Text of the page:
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The magnetic moment is a "quantity that represents the magnetic strength and orientation of a "magnet or other object that produces a "magnetic field. Examples of objects that have magnetic moments include: loops of "electric current (such as "electromagnets), permanent magnets, elementary particles (such as "electrons), various "molecules, and many astronomical objects (such as many "planets, some "moons, "stars, etc).

More precisely, the term magnetic moment normally refers to a system's magnetic dipole moment the component of the magnetic moment that can be represented by an equivalent "magnetic dipole: a magnetic north and south pole separated by a very small distance. The magnetic dipole component is sufficient for small enough magnets or for large enough distances. Higher order terms (such as the "magnetic quadrupole moment) may be needed in addition to the dipole moment for extended objects.

The magnetic dipole moment of an object is readily defined in terms of the torque that object experiences in a given magnetic field. The same applied magnetic field creates larger torques on objects with larger magnetic moments. The strength (and direction) of this torque depends not only on the magnitude of the magnetic moment but also on its orientation relative to the direction of the magnetic field. The magnetic moment may be considered, therefore, to be a "vector. The direction of the magnetic moment points from the south to north pole of the magnet (inside the magnet).

The magnetic field of a magnetic dipole is proportional to its magnetic dipole moment. The dipole component of an object's magnetic field is symmetric about the direction of its magnetic dipole moment, and decreases as the inverse cube of the distance from the object.

## Definition

The magnetic moment is defined as a "vector relating the aligning "torque on the object from an externally applied "magnetic field to the field vector itself. The relationship is given by:[1]

${\displaystyle {\boldsymbol {\tau }}=\mathbf {m} \times \mathbf {B} }$

where τ is the torque acting on the dipole, B is the external magnetic field, and m is the magnetic moment.

This definition is based on how one would measure the magnetic moment, in principle, of an unknown sample if possible.This definition finds for macroscopic current loops that the magnitude of the magnetic dipole moment is current times area of the loop.

The more general definition, which applies to macroscopic current loops as well as to quantum systems, is that the magnetic dipole moment of a system is the negative gradient of its intrinsic energy, Uint, with respect to external magnetic field:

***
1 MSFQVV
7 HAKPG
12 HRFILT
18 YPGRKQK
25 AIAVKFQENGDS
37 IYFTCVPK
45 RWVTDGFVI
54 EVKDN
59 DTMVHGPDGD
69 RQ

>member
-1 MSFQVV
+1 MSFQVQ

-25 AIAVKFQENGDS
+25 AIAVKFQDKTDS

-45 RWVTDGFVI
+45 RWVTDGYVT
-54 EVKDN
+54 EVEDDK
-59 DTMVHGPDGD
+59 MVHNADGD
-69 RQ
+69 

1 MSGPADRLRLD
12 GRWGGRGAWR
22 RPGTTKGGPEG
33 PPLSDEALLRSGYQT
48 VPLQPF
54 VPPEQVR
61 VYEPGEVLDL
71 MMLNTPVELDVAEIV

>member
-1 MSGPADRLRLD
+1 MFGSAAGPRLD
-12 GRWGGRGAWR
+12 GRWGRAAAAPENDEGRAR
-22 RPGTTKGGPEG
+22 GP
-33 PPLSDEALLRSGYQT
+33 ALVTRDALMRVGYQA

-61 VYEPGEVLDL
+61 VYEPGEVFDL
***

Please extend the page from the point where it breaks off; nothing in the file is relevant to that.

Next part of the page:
${\displaystyle \mathbf {m} =-{\hat {\mathbf {x}}}{\frac {\partial U_{int}}{\partial B_{x}}}-{\hat {\mathbf {y}}}{\frac {\partial U_{int}}{\partial B_{y}}}-{\hat {\mathbf {z}}}{\frac {\partial U_{int}}{\partial B_{z}}}}$

Generically, the intrinsic energy includes the self-field energy, ${\displaystyle \int dV{\frac {B_{dip}^{2}(\mathbf {r} )}{2\mu _{0}}}}$, of the system, where the integral is over all space, plus the energy of the internal workings of the system. For example, for a hydrogen atom in a 2p state in an external field, the self-field energy is negligible, so the internal energy is essentially the eigenenergy of the 2p state, which includes Coulomb potential energy and the kinetic energy of the electron. The interaction-field energy between dipole and external fields, ${\displaystyle \int dV{\frac {\mathbf {B} (\mathbf {r} )\cdot \mathbf {B} _{dip}(\mathbf {r} )}{\mu _{0}}}}$, is not part of the internal energy.

## Units

The unit for magnetic moment in terms of the "International System of Units (SI) "base units is ${\displaystyle A\cdot m^{2}}$, where ${\displaystyle A}$ is the "ampere (the SI unit of current) and m is the "meter (the SI unit of distance). This has equivalents in other units used in SI including:[2][3]

${\displaystyle A\cdot m^{2}={\frac {N\cdot m}{T}}={\frac {J}{T}},}$

where ${\displaystyle N}$ is the "newton (the SI unit of force), and ${\displaystyle J}$ is the "joule (the SI unit of "energy).

In the "CGS system, there are several different sets of electromagnetism units, of which the main ones are "ESU, "Gaussian, and "EMU. Among these, there are two alternative (non-equivalent) units of magnetic dipole moment:

${\displaystyle 1statA\cdot cm^{2}=3.33564095\times 10^{-14}A\cdot m^{2}}$ (ESU)
${\displaystyle 1{\frac {erg}{G}}=1abA\cdot cm^{2}=10^{-3}A\cdot m^{2}}$ (Gaussian and EMU),

where statA is "statamperes, cm is "centimeters, erg is "ergs, G is "gauss and abA is "abamperes (1 abampere = 10 "amperes). The ratio of these two non-equivalent CGS units (EMU/ESU) is equal to the "speed of light in free space, expressed in "cm·"s−1.

All formulae in this article are correct in "SI units; they may need to be changed for use in other unit systems. For example, in SI units, a loop of current with current I and area A has magnetic moment IA (see below), but in "Gaussian units the magnetic moment is IA/"c.

Other units for measuring the magnetic dipole moment include the "bohr magneton and the "nuclear magneton.